Don't miss




Dotard: an educational insult

Read more

#TECH 24

Medtech: Repairing the human body

Read more


Jennifer Lawrence on why she's unafraid to speak out

Read more

#THE 51%

Hola "Ellas Hoy" - The 51 Percent welcomes its sister show on FRANCE 24 Spanish

Read more


A stroll through the Corsican city of Calvi, jewel of the Mediterranean

Read more


The torment of Christians living in Syria’s Khabur valley

Read more


'Generation Merkel' yearns for continuity and stability

Read more


Amazon rainforest pays heavy price for Brazil's political crisis

Read more


Presidential election re-run pushed back to October 26th

Read more


Ruling Islamists, opposition to announce deal on PM

© afp

Text by FRANCE 24

Latest update : 2013-12-13

Tunisia’s ruling Ennahda Islamists and the opposition will announce a deal on a new prime minister after meeting for further talks on Friday, union mediators said Thursday, raising hopes for an end to the country’s political crisis.

Tunisia’s ruling Ennahda Islamists and the opposition will announce a deal on a new prime minister after meeting for further talks on Friday, union mediators said, raising hopes that the country’s protracted political crisis may soon be drawing to an end.

"After our meeting, we reached an agreement that will be presented tomorrow (Friday)" to the government’s other political parties, said Houcine Abassi, a mediator from Tunisia’s powerful UGTT union confederation.

The two sides have been unable to agree on a new premier since negotiations began on October 25 on forming a government of independents and were suspended soon after. Both parties are also seeking to draft a long-delayed constitution and prepare for elections.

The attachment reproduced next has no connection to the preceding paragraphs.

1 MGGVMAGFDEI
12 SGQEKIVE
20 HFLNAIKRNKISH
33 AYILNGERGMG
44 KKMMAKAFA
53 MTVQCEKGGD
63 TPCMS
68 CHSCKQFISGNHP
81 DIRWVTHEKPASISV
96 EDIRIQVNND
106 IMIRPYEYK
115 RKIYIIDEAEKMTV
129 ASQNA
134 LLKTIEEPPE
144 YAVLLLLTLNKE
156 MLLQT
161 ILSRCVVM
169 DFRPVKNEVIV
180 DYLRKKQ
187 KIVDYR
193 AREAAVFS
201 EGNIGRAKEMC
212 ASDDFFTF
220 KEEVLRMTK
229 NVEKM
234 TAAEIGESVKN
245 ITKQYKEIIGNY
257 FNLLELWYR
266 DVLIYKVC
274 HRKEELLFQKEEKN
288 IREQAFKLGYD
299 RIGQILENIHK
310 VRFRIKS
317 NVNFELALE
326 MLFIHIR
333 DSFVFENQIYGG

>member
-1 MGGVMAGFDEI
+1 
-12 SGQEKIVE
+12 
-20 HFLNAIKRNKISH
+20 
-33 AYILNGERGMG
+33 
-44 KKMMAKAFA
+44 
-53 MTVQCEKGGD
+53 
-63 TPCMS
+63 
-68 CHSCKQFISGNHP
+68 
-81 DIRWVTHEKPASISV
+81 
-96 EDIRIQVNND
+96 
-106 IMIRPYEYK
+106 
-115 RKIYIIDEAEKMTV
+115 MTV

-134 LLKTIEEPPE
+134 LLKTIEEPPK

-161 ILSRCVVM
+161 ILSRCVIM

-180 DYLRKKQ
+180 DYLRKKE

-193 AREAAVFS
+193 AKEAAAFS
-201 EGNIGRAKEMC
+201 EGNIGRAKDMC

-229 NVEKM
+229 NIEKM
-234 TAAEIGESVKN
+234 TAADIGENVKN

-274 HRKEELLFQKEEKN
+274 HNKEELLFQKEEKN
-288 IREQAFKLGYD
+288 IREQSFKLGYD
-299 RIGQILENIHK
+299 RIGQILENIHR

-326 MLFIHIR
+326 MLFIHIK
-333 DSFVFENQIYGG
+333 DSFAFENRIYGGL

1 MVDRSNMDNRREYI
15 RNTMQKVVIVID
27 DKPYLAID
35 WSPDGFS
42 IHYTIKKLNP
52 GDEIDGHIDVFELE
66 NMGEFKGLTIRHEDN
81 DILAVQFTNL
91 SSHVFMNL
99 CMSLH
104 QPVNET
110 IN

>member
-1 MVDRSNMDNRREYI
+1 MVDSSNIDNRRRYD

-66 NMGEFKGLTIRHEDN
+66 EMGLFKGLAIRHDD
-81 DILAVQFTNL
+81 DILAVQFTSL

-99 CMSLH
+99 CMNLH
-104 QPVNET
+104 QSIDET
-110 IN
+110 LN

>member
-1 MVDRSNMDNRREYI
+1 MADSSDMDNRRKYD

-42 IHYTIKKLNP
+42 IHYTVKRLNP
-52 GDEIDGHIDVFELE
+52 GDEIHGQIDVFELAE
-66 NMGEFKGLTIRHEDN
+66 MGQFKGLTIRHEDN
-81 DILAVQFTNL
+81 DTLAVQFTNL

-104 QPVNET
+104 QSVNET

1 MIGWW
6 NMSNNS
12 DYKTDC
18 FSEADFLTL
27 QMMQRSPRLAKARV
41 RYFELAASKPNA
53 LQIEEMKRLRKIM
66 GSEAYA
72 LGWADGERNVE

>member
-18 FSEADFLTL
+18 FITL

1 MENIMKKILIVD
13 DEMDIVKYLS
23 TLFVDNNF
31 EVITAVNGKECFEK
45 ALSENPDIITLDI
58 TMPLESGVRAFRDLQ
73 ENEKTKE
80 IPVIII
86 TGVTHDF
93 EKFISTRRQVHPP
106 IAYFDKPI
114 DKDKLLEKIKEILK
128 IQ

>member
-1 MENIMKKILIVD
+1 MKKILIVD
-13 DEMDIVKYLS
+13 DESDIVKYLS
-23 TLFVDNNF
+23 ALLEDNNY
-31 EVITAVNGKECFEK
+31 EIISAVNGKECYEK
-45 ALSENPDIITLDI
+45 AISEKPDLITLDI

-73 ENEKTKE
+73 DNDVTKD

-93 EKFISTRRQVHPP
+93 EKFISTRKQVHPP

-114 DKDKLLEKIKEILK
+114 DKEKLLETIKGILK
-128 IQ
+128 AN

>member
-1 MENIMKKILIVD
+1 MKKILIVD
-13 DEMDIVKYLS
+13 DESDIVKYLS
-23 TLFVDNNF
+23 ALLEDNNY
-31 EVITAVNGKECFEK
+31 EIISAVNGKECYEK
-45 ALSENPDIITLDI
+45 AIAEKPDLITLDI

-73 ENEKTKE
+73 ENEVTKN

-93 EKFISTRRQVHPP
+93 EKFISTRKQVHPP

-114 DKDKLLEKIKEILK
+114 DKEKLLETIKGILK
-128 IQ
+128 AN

The UGTT had set a deadline of December 14 for the two sides to name a prime minister for a caretaker administration to govern until new elections are held early next year.

The government has agreed to step down in a few weeks to ease the political turmoil that has threatened to upset Tunisia's transition to democracy three years after its "Arab Spring" uprising ousted longtime leader Zine El Abidine Ben Ali.

Political crisis

Tunisia was plunged into political turmoil in July after leftist opposition leader Mohamed Brahmi was killed by suspected jihadists, triggering calls for the resignation of the moderate Islamist Ennahda-led coalition government.

Under an ambitious road map brokered by mediators in October, the Islamist party and the opposition vowed to negotiate an interim government of independents. But the talks were suspended shortly after, with the two sides unable to agree on a future prime minister.

The economic malaise and political deadlock gripping the country, along with a rise in attacks by militants, which many blame Ennahda for failing to prevent, has fuelled discontent in Tunisia, spurring a growing number of strikes and protests.

(FRANCE 24 with AFP and REUTERS)

Date created : 2013-12-13


    Tunisia's ruling Ennahda to give up key ministries

    Read more


    Tunisian talks 'suspended' after hitting impasse on PM

    Read more


    Tunisia's ruling Islamist party, opposition begin talks

    Read more